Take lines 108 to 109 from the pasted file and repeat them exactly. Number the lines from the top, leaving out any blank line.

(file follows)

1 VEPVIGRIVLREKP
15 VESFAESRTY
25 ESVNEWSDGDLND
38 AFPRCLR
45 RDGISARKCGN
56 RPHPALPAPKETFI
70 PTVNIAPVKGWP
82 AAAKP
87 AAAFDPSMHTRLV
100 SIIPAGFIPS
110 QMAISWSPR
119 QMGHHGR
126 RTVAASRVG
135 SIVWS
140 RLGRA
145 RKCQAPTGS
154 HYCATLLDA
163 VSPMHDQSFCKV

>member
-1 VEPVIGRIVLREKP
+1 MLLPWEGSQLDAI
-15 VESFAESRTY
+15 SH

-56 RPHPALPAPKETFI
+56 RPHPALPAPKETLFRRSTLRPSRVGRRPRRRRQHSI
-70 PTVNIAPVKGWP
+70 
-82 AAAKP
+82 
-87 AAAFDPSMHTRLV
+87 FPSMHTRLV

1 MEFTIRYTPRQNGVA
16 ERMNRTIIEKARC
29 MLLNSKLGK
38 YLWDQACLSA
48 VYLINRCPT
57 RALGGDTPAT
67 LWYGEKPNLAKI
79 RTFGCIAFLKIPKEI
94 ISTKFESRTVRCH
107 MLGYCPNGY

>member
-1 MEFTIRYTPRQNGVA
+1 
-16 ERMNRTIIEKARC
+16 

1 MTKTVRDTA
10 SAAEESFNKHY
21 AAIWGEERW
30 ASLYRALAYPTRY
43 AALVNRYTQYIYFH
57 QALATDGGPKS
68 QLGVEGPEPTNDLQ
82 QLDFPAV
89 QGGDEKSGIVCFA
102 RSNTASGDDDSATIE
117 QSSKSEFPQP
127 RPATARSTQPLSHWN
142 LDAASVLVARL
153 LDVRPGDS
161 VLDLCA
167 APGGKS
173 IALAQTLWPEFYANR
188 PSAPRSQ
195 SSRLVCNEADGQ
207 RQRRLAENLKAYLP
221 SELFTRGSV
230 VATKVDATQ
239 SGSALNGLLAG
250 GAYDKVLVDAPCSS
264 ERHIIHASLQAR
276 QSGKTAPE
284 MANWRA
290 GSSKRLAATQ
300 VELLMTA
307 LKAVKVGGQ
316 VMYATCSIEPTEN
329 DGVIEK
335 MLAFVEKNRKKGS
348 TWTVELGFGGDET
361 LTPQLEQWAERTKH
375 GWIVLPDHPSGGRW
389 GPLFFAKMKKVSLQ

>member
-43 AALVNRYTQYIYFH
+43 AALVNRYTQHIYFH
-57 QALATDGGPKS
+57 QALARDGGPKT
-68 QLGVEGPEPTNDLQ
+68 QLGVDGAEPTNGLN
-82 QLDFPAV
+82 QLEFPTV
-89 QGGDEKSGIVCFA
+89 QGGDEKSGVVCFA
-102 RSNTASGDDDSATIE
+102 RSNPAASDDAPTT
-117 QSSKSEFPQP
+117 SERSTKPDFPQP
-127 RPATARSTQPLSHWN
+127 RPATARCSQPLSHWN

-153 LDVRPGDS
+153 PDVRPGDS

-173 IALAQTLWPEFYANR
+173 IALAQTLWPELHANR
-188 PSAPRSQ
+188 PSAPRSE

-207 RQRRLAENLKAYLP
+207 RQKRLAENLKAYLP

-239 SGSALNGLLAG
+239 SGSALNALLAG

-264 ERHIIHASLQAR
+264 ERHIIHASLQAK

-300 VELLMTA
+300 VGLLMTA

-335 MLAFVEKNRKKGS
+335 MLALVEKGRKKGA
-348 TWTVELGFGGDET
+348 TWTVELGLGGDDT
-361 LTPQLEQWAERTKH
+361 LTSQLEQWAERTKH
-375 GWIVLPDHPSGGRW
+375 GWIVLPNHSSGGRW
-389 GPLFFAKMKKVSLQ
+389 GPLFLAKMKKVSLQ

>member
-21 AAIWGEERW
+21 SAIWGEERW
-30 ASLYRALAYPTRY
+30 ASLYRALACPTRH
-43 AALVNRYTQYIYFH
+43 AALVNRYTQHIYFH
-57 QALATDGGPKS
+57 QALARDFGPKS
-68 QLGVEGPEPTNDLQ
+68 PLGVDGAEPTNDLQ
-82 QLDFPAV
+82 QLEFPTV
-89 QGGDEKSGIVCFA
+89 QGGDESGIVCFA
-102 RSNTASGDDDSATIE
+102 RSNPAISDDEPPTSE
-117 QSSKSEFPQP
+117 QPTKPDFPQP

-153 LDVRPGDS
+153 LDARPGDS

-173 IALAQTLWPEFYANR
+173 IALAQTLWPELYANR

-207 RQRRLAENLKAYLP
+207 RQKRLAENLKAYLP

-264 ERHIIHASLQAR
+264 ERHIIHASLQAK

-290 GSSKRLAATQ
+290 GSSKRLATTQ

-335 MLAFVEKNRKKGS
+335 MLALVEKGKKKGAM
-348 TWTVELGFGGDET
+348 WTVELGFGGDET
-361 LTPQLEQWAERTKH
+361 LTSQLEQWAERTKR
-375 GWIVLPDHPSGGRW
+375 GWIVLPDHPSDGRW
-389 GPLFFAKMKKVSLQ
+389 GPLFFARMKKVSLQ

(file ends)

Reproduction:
+207 RQKRLAENLKAYLP

-239 SGSALNGLLAG